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With the King at Oxford by  Alfred J. Church


 

 

AFTER NASEBY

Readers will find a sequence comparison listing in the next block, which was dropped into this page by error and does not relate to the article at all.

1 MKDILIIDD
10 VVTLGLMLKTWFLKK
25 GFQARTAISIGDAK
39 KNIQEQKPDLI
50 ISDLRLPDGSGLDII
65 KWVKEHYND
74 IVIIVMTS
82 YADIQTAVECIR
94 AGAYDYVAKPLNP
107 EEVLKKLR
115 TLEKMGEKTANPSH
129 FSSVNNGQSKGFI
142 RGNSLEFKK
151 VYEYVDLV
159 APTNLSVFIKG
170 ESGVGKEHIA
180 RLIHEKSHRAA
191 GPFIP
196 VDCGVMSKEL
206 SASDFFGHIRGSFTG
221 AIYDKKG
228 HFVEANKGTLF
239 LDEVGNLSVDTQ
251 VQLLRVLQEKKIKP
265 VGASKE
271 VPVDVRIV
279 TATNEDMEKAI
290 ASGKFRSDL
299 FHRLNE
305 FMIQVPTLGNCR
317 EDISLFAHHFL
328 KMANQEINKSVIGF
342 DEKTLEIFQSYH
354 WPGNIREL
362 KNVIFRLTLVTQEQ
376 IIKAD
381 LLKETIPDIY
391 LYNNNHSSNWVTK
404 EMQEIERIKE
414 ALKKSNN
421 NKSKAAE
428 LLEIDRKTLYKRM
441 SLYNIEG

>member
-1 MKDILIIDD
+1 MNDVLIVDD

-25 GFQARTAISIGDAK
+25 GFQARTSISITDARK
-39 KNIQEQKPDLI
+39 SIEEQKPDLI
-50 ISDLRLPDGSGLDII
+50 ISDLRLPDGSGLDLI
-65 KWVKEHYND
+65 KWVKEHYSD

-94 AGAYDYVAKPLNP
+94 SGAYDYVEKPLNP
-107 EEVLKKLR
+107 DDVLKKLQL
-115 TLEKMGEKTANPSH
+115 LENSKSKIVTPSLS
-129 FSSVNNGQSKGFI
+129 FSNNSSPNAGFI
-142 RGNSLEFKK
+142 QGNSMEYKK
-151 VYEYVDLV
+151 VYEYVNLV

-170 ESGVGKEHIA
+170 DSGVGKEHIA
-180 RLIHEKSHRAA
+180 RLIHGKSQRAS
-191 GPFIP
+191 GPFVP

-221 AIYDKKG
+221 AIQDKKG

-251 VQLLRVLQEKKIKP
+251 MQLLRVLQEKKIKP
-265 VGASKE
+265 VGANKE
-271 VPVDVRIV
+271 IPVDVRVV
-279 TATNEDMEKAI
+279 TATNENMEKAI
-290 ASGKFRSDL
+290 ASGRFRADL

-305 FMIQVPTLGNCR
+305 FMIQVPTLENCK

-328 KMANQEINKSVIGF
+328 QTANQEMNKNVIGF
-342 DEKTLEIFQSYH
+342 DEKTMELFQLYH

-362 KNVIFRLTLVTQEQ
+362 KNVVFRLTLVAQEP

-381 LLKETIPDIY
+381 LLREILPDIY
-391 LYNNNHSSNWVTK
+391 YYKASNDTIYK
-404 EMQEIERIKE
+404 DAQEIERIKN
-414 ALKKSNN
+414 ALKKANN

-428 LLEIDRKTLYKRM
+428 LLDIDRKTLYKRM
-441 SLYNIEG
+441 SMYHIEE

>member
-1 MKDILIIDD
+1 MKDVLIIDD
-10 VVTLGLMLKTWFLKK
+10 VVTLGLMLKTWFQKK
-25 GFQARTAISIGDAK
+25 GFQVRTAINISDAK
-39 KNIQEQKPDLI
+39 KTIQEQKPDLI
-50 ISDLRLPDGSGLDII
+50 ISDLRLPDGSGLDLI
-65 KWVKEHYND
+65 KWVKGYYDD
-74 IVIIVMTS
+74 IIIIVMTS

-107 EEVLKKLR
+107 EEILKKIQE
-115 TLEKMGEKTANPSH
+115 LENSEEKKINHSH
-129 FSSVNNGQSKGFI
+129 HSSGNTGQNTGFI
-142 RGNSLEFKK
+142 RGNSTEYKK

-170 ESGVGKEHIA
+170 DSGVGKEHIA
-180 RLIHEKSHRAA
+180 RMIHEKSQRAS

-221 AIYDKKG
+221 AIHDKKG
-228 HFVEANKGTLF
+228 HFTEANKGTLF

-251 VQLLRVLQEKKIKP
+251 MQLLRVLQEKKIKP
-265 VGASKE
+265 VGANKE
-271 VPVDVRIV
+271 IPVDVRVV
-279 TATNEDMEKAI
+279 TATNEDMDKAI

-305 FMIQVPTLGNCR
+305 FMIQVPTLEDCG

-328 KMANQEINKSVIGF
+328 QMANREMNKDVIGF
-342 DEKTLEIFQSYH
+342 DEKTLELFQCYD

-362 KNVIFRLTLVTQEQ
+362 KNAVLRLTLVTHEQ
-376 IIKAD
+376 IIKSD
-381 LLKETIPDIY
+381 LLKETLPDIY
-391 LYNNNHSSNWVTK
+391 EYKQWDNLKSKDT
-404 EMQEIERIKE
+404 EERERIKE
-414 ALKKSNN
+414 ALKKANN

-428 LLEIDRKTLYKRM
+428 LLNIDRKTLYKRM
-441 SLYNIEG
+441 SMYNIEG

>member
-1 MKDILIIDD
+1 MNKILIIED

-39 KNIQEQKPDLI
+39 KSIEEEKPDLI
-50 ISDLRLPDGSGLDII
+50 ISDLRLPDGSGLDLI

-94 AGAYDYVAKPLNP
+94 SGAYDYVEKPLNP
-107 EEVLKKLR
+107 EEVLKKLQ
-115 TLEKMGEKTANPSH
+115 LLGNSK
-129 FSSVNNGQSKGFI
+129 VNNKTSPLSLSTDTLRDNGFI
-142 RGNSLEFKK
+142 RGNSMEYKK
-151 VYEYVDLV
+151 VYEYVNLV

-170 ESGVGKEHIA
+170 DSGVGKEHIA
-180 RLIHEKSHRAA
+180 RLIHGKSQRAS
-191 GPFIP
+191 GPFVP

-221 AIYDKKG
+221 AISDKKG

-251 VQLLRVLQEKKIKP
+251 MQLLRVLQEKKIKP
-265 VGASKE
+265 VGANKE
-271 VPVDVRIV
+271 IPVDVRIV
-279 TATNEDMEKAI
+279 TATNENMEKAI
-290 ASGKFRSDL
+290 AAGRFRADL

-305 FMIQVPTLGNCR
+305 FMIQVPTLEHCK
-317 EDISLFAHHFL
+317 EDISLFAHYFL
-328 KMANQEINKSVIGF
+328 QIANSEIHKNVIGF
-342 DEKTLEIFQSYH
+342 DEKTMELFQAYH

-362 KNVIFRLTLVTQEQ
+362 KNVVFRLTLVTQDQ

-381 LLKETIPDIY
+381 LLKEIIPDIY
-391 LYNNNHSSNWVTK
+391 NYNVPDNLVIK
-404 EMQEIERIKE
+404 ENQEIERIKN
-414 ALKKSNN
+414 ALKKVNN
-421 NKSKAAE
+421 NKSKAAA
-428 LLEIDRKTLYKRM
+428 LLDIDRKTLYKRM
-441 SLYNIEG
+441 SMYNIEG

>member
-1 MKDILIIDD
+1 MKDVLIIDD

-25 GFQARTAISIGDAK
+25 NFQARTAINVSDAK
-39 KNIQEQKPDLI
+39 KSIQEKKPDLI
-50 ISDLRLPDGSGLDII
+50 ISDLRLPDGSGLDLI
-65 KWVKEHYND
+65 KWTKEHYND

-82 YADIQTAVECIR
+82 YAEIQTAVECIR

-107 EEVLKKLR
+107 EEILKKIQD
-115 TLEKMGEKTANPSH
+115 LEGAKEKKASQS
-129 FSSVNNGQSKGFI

[131] AT the edge of Naseby Field, somewhere, if my memory serves me, near to the north-east corner, there was a small hollow, used in former times for digging of clay or gravel, but then overgrown with trees. It was a steep descent all round, and fenced with a paling, save in one place only, where was—or, I should rather say, had been—a road (for now the bushes almost covered it), by which the carts had been used to go down for loading of the stuff. Thither John Talboys and I carried my father, purposing to find such shelter for him for the night as the place could give, for the air was somewhat cold and nipping, as it is wont to be in these counties of the Midlands up to midsummer—yea, and past it. We had but poor provision, especially for one that was wounded, as we could not but fear, to the death. Yet with our horsemen's [132] cloaks on some dried grass, of which we found abundance, and the saddle from my poor beast Spot for a pillow, we made a passable bed. "'Tis the very lap of luxury," said my dear father, a true soldier in every way, and in none more than in that which St. Paul will have to be a soldier's special virtue, that he can bear hardness. For food we had some eggs hard boiled and the half of a loaf of bread, and some salted pork. These were of jack Talboys' providing. He was an old campaigner, and would as lief forget his provision of food as his musket. For myself, I had had no such fore-thought, and brought nothing to the common stock but the flask of sherry sack, which my good friend Master Webberley, pressed upon me when I bade him farewell. Truly, I blessed him for his forethought, for all that my father could swallow was now and then a morsel of bread sopped in the wine. It was plain to be seen that the hollow was used as a camping place by gipsies and the like, for there was a hearth where a fire had been, with great stones about it. I too would fain have lighted a fire, for the night, as I have said, was chill, [133] and my father, for loss of blood and stiffness of his wounds, lacked warmth, but Talboys would not have it.